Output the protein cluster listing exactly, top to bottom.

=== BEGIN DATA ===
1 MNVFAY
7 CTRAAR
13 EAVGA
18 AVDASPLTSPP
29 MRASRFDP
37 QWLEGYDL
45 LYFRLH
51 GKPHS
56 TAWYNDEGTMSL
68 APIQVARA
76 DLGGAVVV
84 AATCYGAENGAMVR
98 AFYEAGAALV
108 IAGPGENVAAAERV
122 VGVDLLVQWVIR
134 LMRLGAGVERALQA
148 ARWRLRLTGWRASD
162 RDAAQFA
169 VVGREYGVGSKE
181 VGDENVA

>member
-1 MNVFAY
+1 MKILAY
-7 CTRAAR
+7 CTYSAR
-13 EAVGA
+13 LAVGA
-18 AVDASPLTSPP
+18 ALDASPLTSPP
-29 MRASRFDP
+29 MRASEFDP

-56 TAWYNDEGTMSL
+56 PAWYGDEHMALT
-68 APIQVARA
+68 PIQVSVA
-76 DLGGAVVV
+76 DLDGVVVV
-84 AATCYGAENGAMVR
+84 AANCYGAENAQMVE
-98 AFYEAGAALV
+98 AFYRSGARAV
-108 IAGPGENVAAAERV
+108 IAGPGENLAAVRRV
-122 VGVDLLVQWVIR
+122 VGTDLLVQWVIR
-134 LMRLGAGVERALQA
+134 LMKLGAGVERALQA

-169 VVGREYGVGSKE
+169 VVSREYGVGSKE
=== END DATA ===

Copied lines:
1 MNVFAY
7 CTRAAR
13 EAVGA
18 AVDASPLTSPP
29 MRASRFDP
37 QWLEGYDL
45 LYFRLH
51 GKPHS
56 TAWYNDEGTMSL
68 APIQVARA
76 DLGGAVVV
84 AATCYGAENGAMVR
98 AFYEAGAALV
108 IAGPGENVAAAERV
122 VGVDLLVQWVIR
134 LMRLGAGVERALQA
148 ARWRLRLTGWRASD
162 RDAAQFA
169 VVGREYGVGSKE
181 VGDENVA

>member
-1 MNVFAY
+1 MKILAY
-7 CTRAAR
+7 CTYSAR
-13 EAVGA
+13 LAVGA
-18 AVDASPLTSPP
+18 ALDASPLTSPP
-29 MRASRFDP
+29 MRASEFDP

-56 TAWYNDEGTMSL
+56 PAWYGDEHMALT
-68 APIQVARA
+68 PIQVSVA
-76 DLGGAVVV
+76 DLDGVVVV
-84 AATCYGAENGAMVR
+84 AANCYGAENAQMVE
-98 AFYEAGAALV
+98 AFYRSGARAV
-108 IAGPGENVAAAERV
+108 IAGPGENLAAVRRV
-122 VGVDLLVQWVIR
+122 VGTDLLVQWVIR
-134 LMRLGAGVERALQA
+134 LMKLGAGVERALQA

-169 VVGREYGVGSKE
+169 VVSREYGVGSKE